intel sports

Intel is considering selling its sports technology division, which works on projects such as the True View cameras, which produce 360-degree content for broadcasters in more than 19 NFL stadiums. The news was verified by “multiple people familiar with the situation,” according to Sportico.

The Intel Sports Group’s main project is True View, which has cameras mounted in the home stadiums of 20 NFL teams. (Inglewood, California’s SoFi Stadium is home to both the Los Angeles Chargers and the Los Angeles Rams.) Eight NBA home stadiums and more than 10 soccer stadiums around the world use the technology. It creates a replay from volumetric data using several cameras, displaying it from various angles or perspectives.

To Sportico, Intel “declined to comment on rumours and speculations.” According to reports, the chipmaker has hired investment bank PJT Partners to assist in the transaction, which may be to other tech companies, media companies, or special purpose acquisition companies, or SPACs.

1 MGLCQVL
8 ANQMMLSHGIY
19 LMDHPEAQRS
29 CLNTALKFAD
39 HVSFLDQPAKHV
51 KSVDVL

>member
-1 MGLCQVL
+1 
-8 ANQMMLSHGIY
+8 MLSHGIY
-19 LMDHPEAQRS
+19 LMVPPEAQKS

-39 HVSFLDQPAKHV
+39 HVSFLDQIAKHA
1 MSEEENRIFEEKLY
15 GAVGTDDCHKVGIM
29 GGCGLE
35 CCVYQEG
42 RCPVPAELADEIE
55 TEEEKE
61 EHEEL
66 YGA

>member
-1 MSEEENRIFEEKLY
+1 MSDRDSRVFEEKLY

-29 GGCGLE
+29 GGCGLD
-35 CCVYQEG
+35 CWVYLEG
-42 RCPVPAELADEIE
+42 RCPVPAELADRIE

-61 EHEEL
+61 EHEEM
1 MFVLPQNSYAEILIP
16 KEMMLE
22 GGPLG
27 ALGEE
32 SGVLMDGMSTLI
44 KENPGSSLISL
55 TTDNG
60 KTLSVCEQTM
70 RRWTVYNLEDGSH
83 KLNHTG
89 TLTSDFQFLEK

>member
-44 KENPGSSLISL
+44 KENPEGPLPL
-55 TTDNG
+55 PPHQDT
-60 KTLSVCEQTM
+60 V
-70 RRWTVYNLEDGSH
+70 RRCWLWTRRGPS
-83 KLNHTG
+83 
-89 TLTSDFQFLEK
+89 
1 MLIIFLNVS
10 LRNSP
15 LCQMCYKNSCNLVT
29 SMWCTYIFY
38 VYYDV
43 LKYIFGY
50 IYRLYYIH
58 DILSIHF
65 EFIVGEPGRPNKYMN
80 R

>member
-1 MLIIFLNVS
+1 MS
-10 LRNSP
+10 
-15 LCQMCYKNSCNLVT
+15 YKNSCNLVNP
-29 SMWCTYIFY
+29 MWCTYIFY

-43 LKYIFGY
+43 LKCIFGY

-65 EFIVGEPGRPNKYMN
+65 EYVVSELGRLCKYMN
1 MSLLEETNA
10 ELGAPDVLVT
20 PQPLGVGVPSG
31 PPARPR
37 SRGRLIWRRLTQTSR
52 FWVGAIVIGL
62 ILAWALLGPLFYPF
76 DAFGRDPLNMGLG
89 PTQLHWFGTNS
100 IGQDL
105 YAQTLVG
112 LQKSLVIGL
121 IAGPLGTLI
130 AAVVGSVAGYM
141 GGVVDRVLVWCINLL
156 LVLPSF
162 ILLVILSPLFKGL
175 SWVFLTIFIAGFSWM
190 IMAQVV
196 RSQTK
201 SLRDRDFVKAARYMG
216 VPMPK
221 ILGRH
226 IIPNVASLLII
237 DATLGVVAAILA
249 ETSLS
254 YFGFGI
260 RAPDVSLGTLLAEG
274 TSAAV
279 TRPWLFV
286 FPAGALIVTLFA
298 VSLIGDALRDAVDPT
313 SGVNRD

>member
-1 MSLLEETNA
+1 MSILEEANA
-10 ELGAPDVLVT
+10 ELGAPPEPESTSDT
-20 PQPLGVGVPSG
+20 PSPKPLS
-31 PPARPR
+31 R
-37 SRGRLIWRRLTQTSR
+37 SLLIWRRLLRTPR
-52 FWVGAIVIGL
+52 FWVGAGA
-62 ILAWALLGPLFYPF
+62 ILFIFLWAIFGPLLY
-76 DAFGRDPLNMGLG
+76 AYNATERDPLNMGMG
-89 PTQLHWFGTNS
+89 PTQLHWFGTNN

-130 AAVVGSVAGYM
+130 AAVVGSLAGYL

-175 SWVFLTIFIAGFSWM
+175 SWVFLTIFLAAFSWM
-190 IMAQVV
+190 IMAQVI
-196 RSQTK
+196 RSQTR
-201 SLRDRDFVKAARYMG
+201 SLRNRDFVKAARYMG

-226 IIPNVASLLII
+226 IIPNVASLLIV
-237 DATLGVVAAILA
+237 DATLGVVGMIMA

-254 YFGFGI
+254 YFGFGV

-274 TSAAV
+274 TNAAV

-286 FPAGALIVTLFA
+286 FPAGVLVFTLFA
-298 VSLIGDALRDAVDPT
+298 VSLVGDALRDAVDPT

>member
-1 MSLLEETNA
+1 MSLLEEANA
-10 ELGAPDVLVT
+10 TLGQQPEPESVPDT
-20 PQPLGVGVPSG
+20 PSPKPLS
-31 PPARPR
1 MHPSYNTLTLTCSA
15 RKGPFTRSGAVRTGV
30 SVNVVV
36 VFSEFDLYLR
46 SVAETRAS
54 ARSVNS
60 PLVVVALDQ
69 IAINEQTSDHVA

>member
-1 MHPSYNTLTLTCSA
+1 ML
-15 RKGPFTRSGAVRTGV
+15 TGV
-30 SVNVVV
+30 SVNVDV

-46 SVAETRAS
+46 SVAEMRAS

The Sports Group was founded in 2016 in response to Intel’s acquisition of Replay Technologies’ video technology and Voke, a video start-up. Intel Studios, which was dedicated to volumetric capture with a 10,000 square-foot stage in Los Angeles and over one hundred 8K cameras, was shut down in November.

“We believe that the future of sports entertainment will be powered by volumetric technology, which allows us to deliver all-encompassing experiences across viewing channels,” the company told Protocol at the time.

However, with a new CEO, Intel seems to be refocusing on its core goods, which means selling off the impressive, costly technology it has developed in other areas.


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